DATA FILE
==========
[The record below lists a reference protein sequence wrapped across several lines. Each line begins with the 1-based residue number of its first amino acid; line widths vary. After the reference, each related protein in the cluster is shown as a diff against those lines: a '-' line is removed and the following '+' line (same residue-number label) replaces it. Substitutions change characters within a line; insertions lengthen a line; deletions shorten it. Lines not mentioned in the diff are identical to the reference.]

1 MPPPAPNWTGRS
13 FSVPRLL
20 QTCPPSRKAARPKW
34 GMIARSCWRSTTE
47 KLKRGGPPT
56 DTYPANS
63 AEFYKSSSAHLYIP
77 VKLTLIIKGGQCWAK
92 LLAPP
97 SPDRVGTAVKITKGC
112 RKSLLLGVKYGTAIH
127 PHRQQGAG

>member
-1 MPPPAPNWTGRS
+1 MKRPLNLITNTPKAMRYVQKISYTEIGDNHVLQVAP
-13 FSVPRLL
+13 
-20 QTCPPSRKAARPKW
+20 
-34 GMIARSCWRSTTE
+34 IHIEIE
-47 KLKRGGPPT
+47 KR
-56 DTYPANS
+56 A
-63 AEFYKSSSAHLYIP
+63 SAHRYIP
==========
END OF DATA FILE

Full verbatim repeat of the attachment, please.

[The record below lists a reference protein sequence wrapped across several lines. Each line begins with the 1-based residue number of its first amino acid; line widths vary. After the reference, each related protein in the cluster is shown as a diff against those lines: a '-' line is removed and the following '+' line (same residue-number label) replaces it. Substitutions change characters within a line; insertions lengthen a line; deletions shorten it. Lines not mentioned in the diff are identical to the reference.]

1 MPPPAPNWTGRS
13 FSVPRLL
20 QTCPPSRKAARPKW
34 GMIARSCWRSTTE
47 KLKRGGPPT
56 DTYPANS
63 AEFYKSSSAHLYIP
77 VKLTLIIKGGQCWAK
92 LLAPP
97 SPDRVGTAVKITKGC
112 RKSLLLGVKYGTAIH
127 PHRQQGAG

>member
-1 MPPPAPNWTGRS
+1 MKRPLNLITNTPKAMRYVQKISYTEIGDNHVLQVAP
-13 FSVPRLL
+13 
-20 QTCPPSRKAARPKW
+20 
-34 GMIARSCWRSTTE
+34 IHIEIE
-47 KLKRGGPPT
+47 KR
-56 DTYPANS
+56 A
-63 AEFYKSSSAHLYIP
+63 SAHRYIP